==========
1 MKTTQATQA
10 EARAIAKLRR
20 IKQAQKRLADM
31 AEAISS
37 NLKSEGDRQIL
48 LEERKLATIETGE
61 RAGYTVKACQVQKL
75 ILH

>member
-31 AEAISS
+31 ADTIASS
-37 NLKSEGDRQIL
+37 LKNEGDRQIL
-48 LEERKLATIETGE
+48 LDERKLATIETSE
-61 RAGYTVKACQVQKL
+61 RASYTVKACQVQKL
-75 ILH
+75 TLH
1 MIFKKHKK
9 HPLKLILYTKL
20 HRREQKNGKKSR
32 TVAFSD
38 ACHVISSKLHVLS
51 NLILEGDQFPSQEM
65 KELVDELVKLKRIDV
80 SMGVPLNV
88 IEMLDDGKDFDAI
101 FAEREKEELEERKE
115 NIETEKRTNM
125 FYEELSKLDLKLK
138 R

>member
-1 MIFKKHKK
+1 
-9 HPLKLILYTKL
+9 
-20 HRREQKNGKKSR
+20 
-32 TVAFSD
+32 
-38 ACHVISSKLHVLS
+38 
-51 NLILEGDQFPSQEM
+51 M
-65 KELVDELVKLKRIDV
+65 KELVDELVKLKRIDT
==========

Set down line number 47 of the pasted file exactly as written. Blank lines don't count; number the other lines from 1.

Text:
+65 KELVDELVKLKRIDT